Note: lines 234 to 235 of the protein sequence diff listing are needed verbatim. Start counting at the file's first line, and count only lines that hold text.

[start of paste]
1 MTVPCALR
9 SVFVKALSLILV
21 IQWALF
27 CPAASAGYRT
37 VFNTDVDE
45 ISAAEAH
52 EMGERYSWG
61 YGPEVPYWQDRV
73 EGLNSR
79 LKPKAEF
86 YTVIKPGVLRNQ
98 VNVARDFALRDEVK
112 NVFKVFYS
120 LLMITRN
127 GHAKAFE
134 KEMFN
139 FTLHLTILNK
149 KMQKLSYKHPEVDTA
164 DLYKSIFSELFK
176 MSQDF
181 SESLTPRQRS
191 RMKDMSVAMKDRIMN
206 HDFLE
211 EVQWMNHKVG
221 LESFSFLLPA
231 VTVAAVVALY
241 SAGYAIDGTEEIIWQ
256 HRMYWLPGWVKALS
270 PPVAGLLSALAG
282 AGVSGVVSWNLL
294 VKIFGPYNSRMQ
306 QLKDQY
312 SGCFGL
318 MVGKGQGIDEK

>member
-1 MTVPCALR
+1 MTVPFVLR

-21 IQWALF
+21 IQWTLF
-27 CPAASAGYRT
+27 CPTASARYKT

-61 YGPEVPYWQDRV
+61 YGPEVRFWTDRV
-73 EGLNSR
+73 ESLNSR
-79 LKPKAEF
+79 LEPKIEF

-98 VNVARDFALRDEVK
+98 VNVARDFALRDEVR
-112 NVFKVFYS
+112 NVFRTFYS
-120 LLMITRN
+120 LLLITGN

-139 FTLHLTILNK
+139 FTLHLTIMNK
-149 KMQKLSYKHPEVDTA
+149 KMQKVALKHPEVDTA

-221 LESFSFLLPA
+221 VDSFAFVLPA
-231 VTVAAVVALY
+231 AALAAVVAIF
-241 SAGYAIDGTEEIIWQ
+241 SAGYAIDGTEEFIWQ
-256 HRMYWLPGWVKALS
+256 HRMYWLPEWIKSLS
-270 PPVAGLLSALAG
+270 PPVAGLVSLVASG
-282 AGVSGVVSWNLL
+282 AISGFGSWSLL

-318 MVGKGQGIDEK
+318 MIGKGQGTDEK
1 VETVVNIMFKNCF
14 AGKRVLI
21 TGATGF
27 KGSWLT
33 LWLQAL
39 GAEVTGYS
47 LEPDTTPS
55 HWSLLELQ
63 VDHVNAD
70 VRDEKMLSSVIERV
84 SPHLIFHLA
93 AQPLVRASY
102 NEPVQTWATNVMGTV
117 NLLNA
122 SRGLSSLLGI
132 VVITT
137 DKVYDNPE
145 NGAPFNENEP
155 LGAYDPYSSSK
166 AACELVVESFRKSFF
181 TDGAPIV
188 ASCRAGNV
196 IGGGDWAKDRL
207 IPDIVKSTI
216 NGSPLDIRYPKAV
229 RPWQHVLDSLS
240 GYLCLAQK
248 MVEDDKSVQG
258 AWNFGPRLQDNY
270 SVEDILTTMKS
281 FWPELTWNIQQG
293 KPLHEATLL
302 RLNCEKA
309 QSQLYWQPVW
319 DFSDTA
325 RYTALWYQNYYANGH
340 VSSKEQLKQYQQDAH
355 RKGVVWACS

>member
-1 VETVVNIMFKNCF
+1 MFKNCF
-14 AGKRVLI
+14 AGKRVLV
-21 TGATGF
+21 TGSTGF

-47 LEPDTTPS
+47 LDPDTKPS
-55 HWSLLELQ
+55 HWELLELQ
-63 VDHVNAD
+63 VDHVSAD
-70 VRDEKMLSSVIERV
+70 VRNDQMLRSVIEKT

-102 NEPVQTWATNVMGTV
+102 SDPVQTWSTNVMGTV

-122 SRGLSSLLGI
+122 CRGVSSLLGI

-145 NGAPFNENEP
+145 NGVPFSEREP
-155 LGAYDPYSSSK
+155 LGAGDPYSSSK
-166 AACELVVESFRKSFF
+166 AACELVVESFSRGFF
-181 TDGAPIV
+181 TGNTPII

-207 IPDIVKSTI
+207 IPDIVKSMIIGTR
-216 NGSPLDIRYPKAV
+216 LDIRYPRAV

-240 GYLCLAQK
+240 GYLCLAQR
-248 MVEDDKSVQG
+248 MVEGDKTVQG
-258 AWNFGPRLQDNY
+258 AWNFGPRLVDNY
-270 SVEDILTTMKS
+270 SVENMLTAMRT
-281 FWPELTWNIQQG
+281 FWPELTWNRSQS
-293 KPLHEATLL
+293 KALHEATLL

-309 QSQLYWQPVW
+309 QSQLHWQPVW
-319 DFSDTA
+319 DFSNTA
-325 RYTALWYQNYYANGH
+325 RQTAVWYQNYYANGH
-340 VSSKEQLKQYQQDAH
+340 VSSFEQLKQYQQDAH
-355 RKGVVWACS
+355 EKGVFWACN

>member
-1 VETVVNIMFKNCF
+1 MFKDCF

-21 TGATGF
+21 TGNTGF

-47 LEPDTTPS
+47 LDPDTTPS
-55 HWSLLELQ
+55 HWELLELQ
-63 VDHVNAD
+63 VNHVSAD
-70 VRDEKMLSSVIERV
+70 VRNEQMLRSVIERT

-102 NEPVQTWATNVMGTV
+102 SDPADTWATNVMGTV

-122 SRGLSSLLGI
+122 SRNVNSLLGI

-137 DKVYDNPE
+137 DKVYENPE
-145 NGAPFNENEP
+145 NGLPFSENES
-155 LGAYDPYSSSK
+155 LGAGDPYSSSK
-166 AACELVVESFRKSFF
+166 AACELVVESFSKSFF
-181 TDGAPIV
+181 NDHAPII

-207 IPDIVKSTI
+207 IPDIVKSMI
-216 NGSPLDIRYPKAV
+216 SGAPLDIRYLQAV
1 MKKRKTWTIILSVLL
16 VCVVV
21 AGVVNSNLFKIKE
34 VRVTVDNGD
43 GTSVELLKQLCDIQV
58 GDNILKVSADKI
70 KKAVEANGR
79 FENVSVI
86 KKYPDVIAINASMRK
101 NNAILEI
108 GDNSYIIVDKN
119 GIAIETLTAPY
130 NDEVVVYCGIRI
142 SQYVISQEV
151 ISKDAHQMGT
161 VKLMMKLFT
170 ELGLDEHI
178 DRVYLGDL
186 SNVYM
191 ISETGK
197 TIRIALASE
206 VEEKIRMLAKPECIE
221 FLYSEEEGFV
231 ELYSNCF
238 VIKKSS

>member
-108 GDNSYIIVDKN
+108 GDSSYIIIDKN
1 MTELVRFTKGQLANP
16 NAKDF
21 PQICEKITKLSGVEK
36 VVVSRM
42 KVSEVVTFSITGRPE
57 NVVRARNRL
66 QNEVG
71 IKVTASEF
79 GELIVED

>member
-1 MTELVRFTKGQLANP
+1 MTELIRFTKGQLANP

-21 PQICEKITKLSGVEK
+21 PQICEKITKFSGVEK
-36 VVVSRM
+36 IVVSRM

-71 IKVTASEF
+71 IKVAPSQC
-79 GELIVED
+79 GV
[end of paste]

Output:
-21 PQICEKITKLSGVEK
+21 PQICEKITKFSGVEK